The Family Tabor Cherise Wolas (2018)
Harry Tabor, the current patriarch of the Tabor family, hears a voice. It might be his conscience speaking to him, commenting on long-repressed memories. It might be God calling him to account for his life. It might be an ancestor speaking from the grave, or maybe it’s dementia.
Harry is 70 years old and about to be crowned Man of the Decade by the good people of Palm Springs, where he has long resided with his adored and adoring wife, Roma, doing the philanthropic work of resettling Jewish refugees from around the world. As the novel begins, Harry is at the top of his game, feeling healthy, proud, and deserving of all the praise that is being heaped upon him. Then that voice comes, on the very day of the Man of the Decade presentation event, which will be attended by 800 people decked out in their best. Harry was brought up as a Jew, but throughout his adult life he’s embraced the cultural aspects of Judaism more than the spiritual. Sure, he and Roma attend synagogue for the High Holy Days, but Harry doesn’t really buy into the concept of a deity and doesn’t, for example, truly repent his sins.
All that is about to change, and Harry’s seemingly perfect family life is about to explode also. Harry and Roma’s three adult children are traveling to Palm Springs to celebrate with their father, and the novelist takes us into each of their lives, revealing disturbing problems. Meanwhile, Roma, who is a child psychologist, is struggling with a particularly difficult case. Can Roma help her own children face their demons? Can a return to heartfelt religious observance heal these wounded people? Or can they at least embrace honesty in their relationships?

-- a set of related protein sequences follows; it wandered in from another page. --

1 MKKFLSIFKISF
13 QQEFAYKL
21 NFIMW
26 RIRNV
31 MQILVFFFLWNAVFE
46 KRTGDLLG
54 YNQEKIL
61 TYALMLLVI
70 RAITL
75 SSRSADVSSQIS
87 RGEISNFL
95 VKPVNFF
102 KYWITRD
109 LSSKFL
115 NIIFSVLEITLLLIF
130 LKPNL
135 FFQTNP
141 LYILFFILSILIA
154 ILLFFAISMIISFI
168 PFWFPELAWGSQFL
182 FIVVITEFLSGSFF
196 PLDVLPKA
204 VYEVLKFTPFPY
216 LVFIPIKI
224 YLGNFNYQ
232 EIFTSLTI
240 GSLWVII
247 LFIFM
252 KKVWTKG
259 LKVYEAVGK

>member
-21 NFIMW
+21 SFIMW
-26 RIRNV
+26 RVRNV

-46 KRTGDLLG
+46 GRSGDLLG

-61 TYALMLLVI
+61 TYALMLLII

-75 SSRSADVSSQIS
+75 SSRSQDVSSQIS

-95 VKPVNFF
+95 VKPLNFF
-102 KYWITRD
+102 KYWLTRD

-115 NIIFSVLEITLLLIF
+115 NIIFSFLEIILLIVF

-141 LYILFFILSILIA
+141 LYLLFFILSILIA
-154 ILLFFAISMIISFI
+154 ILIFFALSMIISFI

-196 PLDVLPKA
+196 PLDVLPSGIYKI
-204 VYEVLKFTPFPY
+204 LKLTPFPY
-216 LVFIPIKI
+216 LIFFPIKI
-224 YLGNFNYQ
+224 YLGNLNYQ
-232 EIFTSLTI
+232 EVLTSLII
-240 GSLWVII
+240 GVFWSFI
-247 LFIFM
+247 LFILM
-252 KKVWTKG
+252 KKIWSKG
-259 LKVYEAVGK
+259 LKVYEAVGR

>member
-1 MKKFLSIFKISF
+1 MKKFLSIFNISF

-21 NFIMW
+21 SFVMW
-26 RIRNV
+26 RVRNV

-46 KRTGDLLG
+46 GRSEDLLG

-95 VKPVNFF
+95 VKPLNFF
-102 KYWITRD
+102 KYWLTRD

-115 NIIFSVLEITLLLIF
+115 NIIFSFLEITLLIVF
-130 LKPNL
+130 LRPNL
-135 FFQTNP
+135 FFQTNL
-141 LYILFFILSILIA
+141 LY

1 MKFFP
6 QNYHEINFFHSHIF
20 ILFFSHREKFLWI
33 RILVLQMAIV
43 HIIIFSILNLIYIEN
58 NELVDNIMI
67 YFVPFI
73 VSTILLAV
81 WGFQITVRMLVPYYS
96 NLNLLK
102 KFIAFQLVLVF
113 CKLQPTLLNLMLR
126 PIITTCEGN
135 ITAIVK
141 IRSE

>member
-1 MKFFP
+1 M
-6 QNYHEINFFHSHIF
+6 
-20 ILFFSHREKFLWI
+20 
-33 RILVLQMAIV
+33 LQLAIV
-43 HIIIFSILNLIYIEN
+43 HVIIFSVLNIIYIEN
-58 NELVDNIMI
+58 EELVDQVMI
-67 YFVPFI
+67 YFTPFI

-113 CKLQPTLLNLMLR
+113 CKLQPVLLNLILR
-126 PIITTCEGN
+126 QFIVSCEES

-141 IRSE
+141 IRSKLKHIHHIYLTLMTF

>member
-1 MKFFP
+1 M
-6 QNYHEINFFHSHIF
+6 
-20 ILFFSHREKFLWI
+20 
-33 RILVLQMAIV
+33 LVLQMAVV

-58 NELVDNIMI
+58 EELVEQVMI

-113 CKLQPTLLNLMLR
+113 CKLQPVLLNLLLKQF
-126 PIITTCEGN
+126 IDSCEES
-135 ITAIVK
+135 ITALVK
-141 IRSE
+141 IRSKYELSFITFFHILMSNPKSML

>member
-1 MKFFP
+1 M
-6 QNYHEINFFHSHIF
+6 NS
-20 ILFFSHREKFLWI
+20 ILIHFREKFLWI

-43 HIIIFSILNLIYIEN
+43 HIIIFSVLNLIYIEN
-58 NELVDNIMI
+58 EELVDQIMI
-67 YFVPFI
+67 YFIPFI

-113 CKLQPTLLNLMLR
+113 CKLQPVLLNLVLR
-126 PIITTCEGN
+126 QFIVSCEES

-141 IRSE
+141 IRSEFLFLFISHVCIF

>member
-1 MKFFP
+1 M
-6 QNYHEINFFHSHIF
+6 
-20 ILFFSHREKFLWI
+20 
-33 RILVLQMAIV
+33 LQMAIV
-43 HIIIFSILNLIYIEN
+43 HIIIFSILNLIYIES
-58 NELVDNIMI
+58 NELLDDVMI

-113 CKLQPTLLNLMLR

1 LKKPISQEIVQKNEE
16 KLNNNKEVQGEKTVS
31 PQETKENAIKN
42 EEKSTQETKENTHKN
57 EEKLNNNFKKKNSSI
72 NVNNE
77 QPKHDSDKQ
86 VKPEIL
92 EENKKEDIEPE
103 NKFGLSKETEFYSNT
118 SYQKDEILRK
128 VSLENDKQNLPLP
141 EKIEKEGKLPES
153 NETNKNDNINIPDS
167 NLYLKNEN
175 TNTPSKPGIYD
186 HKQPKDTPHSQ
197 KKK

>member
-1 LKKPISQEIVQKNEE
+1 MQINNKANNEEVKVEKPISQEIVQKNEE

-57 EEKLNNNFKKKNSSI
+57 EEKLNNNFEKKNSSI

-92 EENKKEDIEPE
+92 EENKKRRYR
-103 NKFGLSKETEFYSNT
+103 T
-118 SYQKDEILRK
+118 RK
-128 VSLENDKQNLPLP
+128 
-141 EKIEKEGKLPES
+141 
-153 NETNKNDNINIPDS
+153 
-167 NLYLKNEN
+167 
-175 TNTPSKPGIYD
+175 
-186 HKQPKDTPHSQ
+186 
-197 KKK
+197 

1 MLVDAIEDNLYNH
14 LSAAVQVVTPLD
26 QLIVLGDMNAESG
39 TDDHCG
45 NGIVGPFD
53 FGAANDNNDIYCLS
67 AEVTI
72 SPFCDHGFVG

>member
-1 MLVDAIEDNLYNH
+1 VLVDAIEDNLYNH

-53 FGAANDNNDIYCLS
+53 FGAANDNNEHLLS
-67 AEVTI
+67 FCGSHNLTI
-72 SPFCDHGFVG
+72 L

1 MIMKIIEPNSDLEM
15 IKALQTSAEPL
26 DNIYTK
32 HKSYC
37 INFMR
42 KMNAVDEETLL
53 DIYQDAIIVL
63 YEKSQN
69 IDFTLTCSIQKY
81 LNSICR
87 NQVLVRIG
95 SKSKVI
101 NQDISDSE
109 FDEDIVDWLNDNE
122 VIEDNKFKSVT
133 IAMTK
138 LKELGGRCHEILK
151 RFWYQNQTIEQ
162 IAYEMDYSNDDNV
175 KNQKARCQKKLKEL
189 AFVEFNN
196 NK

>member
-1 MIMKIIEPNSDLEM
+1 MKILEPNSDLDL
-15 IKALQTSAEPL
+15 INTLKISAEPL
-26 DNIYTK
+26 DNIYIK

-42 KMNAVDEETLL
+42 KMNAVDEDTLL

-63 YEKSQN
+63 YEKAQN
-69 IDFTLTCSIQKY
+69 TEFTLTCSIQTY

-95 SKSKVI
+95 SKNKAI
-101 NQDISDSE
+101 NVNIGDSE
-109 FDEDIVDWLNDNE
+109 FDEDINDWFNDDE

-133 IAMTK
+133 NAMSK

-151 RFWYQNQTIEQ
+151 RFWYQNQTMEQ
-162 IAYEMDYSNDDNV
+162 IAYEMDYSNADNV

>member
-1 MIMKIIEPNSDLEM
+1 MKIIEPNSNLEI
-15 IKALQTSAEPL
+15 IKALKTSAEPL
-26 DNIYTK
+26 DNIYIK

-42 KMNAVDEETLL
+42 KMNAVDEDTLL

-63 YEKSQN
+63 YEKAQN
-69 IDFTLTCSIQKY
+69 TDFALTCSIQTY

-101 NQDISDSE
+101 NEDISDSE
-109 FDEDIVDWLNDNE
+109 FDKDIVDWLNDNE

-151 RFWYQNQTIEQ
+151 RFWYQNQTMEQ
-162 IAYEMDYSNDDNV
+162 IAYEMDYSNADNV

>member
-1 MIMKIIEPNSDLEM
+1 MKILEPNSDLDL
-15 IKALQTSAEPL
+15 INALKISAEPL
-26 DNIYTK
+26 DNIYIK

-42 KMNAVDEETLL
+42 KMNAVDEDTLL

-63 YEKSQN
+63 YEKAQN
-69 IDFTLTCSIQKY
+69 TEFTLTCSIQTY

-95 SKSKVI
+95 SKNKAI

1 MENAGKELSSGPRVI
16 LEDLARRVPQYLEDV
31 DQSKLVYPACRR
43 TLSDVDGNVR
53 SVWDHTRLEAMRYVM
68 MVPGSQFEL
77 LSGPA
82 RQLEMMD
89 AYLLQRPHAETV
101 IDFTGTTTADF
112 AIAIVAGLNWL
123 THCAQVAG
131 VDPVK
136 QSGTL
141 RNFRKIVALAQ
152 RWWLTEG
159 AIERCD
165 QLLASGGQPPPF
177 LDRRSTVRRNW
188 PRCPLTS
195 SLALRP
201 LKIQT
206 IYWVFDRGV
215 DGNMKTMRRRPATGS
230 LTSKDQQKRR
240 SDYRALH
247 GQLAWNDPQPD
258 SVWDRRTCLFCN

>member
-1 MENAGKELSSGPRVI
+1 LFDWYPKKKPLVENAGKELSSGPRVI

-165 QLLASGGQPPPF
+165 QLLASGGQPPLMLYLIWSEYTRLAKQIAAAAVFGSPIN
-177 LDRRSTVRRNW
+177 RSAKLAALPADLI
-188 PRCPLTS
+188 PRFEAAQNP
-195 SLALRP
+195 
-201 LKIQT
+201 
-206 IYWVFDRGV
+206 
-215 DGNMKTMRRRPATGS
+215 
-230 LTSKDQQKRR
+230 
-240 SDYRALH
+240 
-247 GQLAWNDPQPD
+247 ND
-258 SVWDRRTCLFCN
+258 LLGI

Novelist Cherise Wolas is only moderately successful in crafting the story of the Tabors. Some of the characters’ interactions feel forced, and the wrap-up of the book is abrupt and awkward. But Wolas deserves to be commended for tackling an exploration of the role of the spiritual in twenty-first-century life. Full-scale adherence to the rules and rituals of a particular faith is an option, and although Judaism is the faith that Wolas presents in most detail, one character seems to be testing a return to the Roman Catholicism of her youth. Being part of a community whose members share values and support each other in worship and in daily life works for some people. For others, spiritual renewal might mean a commitment to complete honesty in personal and professional interactions. Honesty can serve as a foundation for building a moral code upon which to base a fulfilling life, with or without a component involving organized religion. Harry Tabor has been a generous man and has done great good works for decades, but the voice that speaks to him makes clear that Henry’s philanthropy isn’t enough. He needs to face some serious failures and betrayals that he’d rather forget.
The Family Tabor addresses tough moral and ethical questions in an era when the value of adherence to moral and ethical standards is being severely tested. If these issues concern you, take a look at what Cherise Wolas has to say.